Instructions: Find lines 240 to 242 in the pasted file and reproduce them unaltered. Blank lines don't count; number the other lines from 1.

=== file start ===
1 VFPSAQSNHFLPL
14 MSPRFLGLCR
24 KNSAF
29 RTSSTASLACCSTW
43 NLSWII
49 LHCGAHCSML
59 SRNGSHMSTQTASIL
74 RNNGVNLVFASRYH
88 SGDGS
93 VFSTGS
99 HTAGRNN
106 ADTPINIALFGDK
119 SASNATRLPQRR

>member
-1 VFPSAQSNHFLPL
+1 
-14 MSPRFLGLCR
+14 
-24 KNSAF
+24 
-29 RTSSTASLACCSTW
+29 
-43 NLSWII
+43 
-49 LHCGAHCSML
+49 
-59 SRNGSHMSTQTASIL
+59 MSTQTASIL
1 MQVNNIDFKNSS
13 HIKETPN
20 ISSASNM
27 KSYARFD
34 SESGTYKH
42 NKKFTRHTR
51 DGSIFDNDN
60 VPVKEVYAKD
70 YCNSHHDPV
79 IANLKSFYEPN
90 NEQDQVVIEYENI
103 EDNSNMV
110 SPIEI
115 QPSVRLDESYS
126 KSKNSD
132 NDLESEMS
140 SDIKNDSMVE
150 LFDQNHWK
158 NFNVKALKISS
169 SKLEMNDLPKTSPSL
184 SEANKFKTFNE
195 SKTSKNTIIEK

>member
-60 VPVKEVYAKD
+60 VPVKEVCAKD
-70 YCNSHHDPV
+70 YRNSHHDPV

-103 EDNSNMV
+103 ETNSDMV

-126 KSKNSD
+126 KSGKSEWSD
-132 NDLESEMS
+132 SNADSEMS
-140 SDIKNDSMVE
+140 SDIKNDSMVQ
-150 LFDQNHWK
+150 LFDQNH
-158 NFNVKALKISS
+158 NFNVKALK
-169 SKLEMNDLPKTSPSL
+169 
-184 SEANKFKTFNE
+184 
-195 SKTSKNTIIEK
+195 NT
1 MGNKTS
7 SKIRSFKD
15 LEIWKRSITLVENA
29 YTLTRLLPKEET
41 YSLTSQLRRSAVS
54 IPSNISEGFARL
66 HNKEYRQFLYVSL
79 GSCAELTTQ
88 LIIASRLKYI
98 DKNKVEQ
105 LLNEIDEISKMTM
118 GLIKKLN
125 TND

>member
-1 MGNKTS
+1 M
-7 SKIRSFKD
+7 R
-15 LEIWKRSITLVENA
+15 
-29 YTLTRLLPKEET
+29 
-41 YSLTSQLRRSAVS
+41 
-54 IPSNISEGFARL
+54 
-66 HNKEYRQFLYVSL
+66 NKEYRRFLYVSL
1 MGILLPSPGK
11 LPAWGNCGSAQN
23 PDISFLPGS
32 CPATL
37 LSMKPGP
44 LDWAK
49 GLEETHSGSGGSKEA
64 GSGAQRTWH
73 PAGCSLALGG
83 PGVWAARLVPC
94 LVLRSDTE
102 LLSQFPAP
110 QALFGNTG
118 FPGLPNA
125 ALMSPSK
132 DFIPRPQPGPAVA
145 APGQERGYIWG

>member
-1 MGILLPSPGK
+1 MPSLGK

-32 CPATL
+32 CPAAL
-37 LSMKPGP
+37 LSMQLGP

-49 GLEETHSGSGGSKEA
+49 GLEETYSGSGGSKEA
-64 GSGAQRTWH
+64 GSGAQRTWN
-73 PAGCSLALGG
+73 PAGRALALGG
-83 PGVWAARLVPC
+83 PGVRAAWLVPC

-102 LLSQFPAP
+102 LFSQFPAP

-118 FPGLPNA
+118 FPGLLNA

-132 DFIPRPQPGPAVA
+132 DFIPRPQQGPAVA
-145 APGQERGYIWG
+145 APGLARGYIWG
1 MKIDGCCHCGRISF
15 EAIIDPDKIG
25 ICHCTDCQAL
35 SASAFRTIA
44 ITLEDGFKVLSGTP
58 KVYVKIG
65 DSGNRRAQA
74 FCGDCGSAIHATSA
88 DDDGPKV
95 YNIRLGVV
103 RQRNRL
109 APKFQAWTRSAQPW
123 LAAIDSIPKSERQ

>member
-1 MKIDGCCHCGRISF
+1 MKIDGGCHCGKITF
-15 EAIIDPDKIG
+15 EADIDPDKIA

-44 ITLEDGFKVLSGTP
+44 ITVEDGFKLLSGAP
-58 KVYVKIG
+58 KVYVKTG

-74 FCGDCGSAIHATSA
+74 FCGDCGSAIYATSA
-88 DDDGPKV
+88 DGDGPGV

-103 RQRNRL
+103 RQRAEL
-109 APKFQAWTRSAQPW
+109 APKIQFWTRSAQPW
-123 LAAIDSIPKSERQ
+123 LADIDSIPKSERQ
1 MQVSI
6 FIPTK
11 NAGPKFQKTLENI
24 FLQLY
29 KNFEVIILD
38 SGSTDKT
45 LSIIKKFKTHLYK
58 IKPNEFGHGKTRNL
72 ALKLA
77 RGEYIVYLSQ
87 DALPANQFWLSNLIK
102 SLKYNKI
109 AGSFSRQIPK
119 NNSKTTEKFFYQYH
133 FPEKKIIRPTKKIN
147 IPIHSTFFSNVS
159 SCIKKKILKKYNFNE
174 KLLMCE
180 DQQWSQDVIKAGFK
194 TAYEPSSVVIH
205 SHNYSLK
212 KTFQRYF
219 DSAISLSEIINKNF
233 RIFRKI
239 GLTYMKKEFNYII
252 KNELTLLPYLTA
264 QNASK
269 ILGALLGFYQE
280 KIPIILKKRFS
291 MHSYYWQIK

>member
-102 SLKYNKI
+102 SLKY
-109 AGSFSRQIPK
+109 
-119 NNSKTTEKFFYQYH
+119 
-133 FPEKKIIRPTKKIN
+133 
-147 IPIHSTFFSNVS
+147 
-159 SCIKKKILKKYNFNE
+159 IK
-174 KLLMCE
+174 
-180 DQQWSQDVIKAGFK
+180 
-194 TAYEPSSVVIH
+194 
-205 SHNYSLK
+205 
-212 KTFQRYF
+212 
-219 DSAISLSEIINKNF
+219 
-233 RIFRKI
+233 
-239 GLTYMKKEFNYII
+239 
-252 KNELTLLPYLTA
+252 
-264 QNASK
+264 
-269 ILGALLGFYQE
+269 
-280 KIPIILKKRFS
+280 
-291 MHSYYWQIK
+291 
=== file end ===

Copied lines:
+280 
-291 MHSYYWQIK
+291 